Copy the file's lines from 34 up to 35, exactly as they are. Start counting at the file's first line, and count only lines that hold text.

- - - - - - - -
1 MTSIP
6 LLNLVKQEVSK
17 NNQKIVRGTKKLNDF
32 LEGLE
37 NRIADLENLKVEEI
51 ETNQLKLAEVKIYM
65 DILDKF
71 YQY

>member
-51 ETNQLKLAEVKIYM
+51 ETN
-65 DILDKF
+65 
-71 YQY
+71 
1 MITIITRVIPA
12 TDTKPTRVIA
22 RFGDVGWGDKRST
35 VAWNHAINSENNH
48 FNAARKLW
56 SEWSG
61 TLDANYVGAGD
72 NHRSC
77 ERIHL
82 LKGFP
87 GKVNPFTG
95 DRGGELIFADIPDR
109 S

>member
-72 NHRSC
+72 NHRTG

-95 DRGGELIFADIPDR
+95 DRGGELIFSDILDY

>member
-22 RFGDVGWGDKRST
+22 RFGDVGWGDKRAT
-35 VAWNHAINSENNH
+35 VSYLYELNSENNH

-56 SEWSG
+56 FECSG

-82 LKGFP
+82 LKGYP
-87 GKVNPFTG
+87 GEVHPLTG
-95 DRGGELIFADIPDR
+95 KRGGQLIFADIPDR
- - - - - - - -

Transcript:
>member
-22 RFGDVGWGDKRST